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Introducing Minda - our founder and owner
Back in 2000 when I finished high school in my small hometown in Lithuania, my mum told me there was no money for me to go to university. What I did next was up to me. I decided to join the Lithuanian army. Because I was young, ambitious and wanted to be the best, I went to sergeants’ school and took a lot of other courses to get the best qualifications possible. But after three years in the army, I felt I had learnt all I could and was ready for a new challenge.
This is when I started to think about setting up my own business. A friend returning on holiday from the UK suggested that I go to the UK to explore the opportunities. I was 23 and this new life and adventure sounded great. There was one drawback - I couldn’t speak English at all. But on the positive side I would soon learn it!
In October 2005, I packed my bag. I had one month's supply of food, clothes and £100. I promised myself that if I didn’t get a job in one month, I'd return to Lithuania.
Once in the UK I borrowed a dictionary and map from my friend and memorised a few phrases in English. Every morning, I would draw a circle on the map marking the area in Crawley for my job hunt. I could only draw small circles as I didn’t have car or much money. My legs were my transport.
On day three I found a job working at a courier company off loading parcels. After I was paid my second or third wage, I bought a car – a really old Vauxhall. This meant I could now draw bigger circles on the map.
After a week or so, I found a new job repairing old stables for a farmer. After a little while, I became good friends with an older carpenter working there. He helped me a lot with my English and bought me children's books. It’s funny to think I was reading books for three year olds but it really helped improve my English.
Two years on and I joined West Kent College for some evening English classes. I did my GCSEs so that I could show everyone that I could speak English.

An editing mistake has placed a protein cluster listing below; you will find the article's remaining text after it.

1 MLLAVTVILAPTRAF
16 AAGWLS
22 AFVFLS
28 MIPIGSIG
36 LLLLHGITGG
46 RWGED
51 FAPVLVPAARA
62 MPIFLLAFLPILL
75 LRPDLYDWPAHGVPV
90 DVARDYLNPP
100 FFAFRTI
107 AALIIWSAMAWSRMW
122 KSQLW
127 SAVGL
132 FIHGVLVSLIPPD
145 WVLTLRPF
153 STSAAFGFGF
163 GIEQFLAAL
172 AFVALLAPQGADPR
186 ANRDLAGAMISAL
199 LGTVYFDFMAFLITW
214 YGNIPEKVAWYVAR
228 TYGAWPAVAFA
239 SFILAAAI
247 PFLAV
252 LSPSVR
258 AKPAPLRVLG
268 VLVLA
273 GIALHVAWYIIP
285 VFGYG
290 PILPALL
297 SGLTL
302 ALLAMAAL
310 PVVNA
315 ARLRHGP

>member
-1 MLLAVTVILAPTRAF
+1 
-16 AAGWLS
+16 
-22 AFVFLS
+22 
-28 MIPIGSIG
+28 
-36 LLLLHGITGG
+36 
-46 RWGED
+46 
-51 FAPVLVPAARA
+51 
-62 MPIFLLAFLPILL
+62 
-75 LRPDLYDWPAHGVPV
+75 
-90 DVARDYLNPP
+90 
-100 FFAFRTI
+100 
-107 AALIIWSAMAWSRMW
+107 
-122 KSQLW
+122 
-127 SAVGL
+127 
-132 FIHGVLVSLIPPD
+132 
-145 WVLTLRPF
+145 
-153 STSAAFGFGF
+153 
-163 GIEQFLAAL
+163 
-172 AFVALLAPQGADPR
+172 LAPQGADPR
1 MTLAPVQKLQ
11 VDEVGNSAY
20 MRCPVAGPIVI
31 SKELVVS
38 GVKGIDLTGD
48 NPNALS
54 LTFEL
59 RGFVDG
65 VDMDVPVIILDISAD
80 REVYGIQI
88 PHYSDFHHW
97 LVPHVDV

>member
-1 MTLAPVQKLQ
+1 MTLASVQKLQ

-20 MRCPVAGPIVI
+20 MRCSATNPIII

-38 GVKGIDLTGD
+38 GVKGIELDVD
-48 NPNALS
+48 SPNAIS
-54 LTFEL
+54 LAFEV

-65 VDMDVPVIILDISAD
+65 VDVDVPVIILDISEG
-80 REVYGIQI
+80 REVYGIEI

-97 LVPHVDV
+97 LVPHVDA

Starting out in the exhibitions industry
As the economic crisis hit the country in 2010, I had to change jobs again, this time I started working for an exhibition company. After almost a year, I decided that this is exactly what I wanted to do. I liked the industry, it was interesting and I could build a stand, so I decided to give it a go.
I registered MJ Exhibitions Ltd in May 2011. This was a special and exciting year for me as my second son was born 10 days before the official incorporation of the company.
I thought I could carry on working for the exhibition company while my new business grew, but I was sacked once my manager found I had my own business in the same industry. I was in complete shock. I had one option – ensure my business grew very quickly.
I started sending marketing emails day and night when my son slept and I worked as a subcontractor at every opportunity.
My schedule was very tight and it is still very tight. For the first two years, I worked at least 10-15 hours a day, non-stop. I have to say that my crazy shifts do still happen now.
I sold my first stand while I was running the business from home but I needed a workshop to build it. I couldn't afford a warehouse, so I found a company to share a corner of their workshop with me. They were my competitors – an exhibition company too. I wasn't very happy with the arrangement we ended up with, but I didn't have the money to argue and I needed the space. It didn't work for long but by then the business was six months old and I was ready to move on. I found small premises, packed my tools and left. It felt really good.
This first workshop, with a small office space, was really the beginning of my company. I now had a workshop but still didn’t have money to employ people full time. I would sell stands, make them in the workshop, install them and then the work would dry out, so I would get back to selling. I would go in the same cycle until I could afford to hire subcontractors to help me. I paid the first full-time office employee salary in March 2013 and in August the same year I took on my first full-time installer.
A family business
Now the company is over four years old. We are growing quickly and increasing our turnover by 100% every year. It is a family run business in the true sense - my wife and I are behind the wheel of the company. We have a lovely sales person in the office and her other half works as an installer. Two of the installers are related and another is a very good friend. As I said, we are one big family. Even my little boy likes coming to workshop with me to have a go at painting, measuring or playing with some hand tools.
I haven’t studied business and do not have any big business men or women in the family who could advise or teach me. Everything that I have learnt is through trial and error, bad or good experiences and self-development through books.
It has taken me four years to understand and learn how to run the business and manage people and how I (or I should say my company) can help other companies.
We do not just make exhibition stands. We give our hearts, knowledge and passion to every single client and project. My team of designers, fabricators and installers, have an unparalleled reputation for quality workmanship, show-winning designs and customer care. This is because we are very passionate about our work and always do our best.
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